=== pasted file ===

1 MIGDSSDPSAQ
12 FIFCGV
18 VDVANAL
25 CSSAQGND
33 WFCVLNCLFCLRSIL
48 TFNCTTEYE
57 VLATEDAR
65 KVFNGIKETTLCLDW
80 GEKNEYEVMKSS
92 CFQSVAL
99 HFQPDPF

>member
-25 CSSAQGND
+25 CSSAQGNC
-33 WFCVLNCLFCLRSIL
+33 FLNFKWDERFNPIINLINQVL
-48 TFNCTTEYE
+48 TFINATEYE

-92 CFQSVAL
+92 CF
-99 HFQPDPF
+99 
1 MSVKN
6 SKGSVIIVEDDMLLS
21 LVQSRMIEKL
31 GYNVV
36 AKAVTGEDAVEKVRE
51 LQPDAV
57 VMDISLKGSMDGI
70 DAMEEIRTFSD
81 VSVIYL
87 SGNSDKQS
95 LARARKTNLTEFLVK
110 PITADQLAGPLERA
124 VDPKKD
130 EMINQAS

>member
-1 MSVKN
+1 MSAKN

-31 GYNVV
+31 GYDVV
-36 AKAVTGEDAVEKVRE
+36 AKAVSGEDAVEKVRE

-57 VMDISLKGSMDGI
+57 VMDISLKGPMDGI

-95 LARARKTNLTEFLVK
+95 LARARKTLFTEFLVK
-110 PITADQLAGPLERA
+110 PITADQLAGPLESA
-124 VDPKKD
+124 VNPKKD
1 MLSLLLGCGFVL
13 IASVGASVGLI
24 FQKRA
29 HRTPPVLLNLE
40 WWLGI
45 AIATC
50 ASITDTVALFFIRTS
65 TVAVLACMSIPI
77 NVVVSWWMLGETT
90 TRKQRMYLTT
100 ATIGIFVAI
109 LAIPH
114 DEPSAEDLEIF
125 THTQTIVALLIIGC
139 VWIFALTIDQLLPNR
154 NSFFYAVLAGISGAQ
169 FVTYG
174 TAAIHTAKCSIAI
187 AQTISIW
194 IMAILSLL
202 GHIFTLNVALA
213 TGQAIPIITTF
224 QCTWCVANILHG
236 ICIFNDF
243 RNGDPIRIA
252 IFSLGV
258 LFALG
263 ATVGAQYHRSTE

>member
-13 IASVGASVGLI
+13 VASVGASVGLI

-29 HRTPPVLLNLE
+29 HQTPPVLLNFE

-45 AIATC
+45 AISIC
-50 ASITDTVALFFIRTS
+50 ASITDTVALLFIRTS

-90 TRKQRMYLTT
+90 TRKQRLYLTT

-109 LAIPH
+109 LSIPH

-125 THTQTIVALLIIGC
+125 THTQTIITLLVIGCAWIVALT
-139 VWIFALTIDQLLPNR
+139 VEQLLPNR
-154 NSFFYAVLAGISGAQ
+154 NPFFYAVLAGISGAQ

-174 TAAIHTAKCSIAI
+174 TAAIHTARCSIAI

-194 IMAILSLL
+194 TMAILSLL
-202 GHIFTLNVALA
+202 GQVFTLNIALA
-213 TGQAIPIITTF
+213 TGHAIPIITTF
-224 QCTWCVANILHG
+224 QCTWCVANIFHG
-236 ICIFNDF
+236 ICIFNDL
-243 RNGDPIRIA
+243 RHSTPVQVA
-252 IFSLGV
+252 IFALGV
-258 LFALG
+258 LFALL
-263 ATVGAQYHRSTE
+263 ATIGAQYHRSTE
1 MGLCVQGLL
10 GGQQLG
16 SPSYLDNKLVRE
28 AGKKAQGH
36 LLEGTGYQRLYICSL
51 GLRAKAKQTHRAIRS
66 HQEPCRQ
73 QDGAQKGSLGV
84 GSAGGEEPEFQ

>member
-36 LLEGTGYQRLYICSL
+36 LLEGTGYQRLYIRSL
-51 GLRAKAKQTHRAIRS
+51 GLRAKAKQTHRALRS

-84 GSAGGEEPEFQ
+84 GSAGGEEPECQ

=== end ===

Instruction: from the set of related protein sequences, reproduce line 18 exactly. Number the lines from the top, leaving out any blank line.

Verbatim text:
+48 TFINATEYE